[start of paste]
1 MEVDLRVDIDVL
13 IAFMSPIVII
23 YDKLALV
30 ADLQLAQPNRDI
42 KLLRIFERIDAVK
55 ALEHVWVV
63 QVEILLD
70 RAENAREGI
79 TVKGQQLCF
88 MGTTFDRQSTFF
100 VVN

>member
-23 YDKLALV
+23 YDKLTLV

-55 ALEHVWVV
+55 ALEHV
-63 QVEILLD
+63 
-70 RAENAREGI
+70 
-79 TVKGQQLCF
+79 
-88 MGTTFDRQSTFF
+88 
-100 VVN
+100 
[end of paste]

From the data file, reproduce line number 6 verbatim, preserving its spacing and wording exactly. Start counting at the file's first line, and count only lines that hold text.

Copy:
55 ALEHVWVV